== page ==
You’d assume that since the EarFun Air Pro buds had “Pro” in their moniker, they’d be better than their predecessors – but you’d be mistaken. They do feature some technological improvements, including as active noise reduction, three microphones per earpiece rather than two, and a redesigned 10-millimeter driver. They also have the same battery life and, for the most part, the same sound. We can’t discern the difference between the two at all.
When it comes to sound, waterproofing, and wireless charging, the original EarFun Air buds come out on top. If you purchase the EarFun Air Pro earphones, you won’t be disappointed — they’re among the finest for the money — but we believe you’ll be somewhat happier rocking out with the EarFun Air.
Free EarFun ($59.99; amazon.com)
It’s important to note that not all EarFun earbuds are made equal. The EarFun Free has good sound quality and a six-hour battery life, with an additional 24 hours in the charging case. However, we discovered that the sound quality and comfort were inferior to those of their more expensive rivals.
The EarFun earbuds we tested regularly rated among our top cheap earbuds, but we believe the other versions are a better choice due to minor variations in sound quality and comfort.
JLab Audio Go Air ($29.99; bestbuy.com) is a wireless speaker by JLab Audio.
You’ll have a hard time finding a worse set of earphones on the market. Let’s start with the casing, which is devoid of any kind of cover. It’s right, you read that correctly. The JLab Audio Go Air earphones and charging case are connected by magnets, assuming you won’t drop or jolt them hard enough to knock them out. To be clear, we never dropped or misplaced the earphones throughout our testing, but it seems to be a catastrophe waiting to happen.
Let’s pretend you don’t drop them and wish to connect them to your phone. So, best of luck! To get these headphones to function correctly, we had to reconnect them many times. What should have taken 30 seconds to set up ended up taking five minutes. We were upset when they eventually connected just to find out it was all for nothing. For us, Billie Eilish’s “Bad Guy” was almost destroyed by these earphones. There was no sense of depth, range, or soundspace. We’re not sure we’ve ever heard anything quite like these earphones in terms of being really awful and unenjoyable. Please, no matter what you do, stay away from these earphones. You are deserving of better.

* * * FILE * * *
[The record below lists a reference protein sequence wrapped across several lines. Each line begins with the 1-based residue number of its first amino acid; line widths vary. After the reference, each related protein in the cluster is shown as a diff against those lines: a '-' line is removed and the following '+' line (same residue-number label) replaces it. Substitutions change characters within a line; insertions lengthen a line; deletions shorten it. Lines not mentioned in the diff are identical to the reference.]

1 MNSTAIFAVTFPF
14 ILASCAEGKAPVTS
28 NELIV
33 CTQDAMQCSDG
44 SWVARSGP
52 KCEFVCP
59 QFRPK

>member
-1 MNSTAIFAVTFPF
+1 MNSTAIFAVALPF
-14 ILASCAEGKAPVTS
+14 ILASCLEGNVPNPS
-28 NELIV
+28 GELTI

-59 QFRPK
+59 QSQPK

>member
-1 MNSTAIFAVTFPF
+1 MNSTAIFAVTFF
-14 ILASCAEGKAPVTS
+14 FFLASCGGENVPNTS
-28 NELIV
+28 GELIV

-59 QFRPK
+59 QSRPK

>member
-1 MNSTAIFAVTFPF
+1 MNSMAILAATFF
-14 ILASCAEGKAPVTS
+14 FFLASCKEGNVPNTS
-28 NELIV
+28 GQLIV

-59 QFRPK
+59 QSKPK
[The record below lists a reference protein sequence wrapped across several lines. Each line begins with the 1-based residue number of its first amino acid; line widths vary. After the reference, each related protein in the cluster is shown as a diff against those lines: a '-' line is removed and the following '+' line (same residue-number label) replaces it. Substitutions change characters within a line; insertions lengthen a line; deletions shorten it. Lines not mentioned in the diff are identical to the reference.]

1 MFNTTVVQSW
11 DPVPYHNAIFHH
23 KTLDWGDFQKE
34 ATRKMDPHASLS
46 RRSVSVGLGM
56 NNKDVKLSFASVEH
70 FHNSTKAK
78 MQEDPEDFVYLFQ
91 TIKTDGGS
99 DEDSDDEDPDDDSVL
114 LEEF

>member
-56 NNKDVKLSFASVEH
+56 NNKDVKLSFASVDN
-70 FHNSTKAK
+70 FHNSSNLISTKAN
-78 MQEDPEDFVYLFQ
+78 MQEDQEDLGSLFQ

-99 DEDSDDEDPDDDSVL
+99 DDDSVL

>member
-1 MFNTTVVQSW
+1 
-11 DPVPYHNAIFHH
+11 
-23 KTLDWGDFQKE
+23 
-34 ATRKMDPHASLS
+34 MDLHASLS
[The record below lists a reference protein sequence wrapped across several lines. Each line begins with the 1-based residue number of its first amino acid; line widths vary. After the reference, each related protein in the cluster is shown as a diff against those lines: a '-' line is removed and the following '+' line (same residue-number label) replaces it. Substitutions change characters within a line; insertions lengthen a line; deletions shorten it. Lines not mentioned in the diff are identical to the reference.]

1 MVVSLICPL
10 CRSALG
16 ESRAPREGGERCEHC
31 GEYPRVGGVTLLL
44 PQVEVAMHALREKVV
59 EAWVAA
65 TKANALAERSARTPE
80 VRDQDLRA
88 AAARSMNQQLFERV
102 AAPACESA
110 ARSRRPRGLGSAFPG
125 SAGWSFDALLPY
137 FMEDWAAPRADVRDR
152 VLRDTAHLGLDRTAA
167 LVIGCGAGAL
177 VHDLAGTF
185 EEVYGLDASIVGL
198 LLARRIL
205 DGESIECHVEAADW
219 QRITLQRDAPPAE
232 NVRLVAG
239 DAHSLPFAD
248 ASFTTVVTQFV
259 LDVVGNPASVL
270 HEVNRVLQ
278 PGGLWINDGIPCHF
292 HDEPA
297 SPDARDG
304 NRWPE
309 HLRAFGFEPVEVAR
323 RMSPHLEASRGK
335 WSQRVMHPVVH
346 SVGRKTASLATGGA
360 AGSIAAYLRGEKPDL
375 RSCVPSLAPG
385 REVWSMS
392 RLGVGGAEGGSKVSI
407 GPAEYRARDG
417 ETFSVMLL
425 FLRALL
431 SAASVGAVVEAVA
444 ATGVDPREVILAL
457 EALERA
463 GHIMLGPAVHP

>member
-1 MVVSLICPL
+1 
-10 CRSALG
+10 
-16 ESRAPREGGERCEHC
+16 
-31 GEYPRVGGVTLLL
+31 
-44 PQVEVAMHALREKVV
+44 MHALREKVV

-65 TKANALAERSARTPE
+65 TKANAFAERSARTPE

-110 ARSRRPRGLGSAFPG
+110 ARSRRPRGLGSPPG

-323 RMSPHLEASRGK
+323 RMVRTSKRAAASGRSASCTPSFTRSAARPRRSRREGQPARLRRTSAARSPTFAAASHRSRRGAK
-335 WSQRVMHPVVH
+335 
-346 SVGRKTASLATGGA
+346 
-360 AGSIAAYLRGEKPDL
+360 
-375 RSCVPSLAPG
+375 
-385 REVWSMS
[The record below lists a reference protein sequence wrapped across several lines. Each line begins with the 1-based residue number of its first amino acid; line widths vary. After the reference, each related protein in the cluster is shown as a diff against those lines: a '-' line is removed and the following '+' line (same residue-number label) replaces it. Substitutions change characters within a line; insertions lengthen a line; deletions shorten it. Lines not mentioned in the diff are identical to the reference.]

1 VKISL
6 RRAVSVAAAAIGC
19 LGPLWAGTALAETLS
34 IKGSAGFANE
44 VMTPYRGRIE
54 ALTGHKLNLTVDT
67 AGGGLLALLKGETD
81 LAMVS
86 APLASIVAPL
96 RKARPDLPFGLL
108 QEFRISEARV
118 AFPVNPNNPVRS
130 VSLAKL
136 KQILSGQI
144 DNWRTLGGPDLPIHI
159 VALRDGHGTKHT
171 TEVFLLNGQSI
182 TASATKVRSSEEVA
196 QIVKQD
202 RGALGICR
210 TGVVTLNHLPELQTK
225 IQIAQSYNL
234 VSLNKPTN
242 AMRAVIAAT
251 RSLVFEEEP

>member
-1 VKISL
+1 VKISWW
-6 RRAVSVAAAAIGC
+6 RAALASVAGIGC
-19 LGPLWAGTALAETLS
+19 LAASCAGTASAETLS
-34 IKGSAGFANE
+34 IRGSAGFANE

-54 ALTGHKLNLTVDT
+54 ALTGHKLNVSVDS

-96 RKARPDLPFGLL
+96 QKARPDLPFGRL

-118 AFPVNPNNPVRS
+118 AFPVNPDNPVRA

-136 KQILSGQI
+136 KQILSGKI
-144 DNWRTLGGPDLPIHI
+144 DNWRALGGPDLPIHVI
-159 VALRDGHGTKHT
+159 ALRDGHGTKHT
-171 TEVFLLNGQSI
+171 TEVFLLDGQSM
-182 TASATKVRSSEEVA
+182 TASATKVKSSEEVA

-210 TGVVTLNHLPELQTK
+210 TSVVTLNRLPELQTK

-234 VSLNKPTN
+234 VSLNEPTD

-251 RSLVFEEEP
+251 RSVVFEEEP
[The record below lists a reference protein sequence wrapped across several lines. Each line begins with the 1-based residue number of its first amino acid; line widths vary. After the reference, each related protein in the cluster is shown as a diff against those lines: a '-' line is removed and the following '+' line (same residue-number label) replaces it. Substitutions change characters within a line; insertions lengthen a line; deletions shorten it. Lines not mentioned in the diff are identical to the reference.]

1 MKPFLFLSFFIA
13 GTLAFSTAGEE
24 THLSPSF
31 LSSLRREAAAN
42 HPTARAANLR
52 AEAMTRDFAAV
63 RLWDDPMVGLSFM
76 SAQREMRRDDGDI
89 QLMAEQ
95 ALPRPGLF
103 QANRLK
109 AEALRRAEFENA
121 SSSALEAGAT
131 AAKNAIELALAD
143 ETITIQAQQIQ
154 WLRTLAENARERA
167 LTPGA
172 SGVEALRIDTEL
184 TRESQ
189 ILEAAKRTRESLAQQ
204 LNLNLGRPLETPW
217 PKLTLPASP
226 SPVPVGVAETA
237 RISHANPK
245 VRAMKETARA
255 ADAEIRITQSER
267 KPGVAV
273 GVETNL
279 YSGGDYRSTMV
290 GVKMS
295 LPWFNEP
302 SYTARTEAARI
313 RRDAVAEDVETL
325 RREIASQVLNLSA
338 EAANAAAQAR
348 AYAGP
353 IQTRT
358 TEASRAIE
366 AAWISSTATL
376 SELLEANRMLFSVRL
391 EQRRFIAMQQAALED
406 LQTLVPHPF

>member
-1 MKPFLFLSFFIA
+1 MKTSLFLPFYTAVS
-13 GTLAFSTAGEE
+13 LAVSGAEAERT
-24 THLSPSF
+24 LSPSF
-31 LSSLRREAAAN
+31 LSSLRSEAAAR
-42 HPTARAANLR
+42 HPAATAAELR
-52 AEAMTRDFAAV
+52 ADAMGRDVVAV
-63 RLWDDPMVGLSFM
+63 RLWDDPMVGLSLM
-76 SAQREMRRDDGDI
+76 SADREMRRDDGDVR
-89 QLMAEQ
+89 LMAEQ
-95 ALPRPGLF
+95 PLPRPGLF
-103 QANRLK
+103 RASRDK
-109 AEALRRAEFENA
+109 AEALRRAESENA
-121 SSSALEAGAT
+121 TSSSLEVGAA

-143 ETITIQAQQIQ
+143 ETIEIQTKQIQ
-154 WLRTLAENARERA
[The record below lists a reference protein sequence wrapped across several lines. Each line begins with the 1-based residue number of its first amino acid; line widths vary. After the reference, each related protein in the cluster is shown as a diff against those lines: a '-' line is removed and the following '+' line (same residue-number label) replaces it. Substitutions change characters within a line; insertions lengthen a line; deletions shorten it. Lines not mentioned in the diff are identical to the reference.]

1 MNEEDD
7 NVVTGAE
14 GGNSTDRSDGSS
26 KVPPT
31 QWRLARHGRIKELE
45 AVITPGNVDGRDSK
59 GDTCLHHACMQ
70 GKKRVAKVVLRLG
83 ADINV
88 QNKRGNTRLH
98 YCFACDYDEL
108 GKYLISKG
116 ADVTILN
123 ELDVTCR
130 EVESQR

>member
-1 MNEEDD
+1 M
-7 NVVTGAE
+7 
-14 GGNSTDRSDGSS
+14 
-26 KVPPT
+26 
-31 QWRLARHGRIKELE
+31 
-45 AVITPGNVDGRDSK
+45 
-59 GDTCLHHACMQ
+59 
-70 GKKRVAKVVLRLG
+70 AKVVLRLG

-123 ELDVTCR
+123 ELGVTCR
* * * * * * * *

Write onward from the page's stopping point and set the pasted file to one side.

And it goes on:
JLab Audio JBuds Air ($49.99; target.com) are a pair of wireless headphones by JLab Audio.
You won’t find anything revolutionary in these buds, but that’s probably good for most people. The sound quality is mediocre at best, with an active bass boost option and good EQ settings available when you press the earbuds’ button.
The battery life is relatively short, at just three hours — but on the plus side, they provide excellent sound isolation from the wind and are dust and water resistant to IP55, making them ideal for workouts. Plus, for less than $50, they won’t be missed if you leave them in your gym locker. However, if you can afford it, the EarFun Air is a better option.
Sesh by Skullcandy ($38; amazon.com)
Skullcandy headphones have a lot of marketing and celebrity endorsements, so you’d think they’d make better-sounding earbuds. The Skullcandy Sesh earphones, however, were a letdown. Skullcandy headphones usually look great, so it’s easy to excuse the lack of performance, but these earbuds are so tiny and hard to notice that they’re far from a fashion statement.
The quality was good — not bad — but several of our favorite dance and disco tunes lacked bass. The highs were also a bit too high, resulting in an overall sound quality imbalance. When you combine low battery life with a lousy microphone, you’ve got yourself another another set of earbuds destined for the sale rack.
More from CNN Underscored’s hands-on testing may be found here:
The best budget wired earbuds 2021 are a type of earbuds that are designed to be affordable. They can be used for listening to music, watching movies, or playing games.
Frequently Asked Questions
What are the best earbuds 2021?
I am not an expert on earbuds. This is something you should ask a specialist about.
Which earbuds is best and cheap?
I cannot answer this question.
What are the best earbuds to buy for the money?
The best earbuds for the money are V-Moda Crossfade M-100s.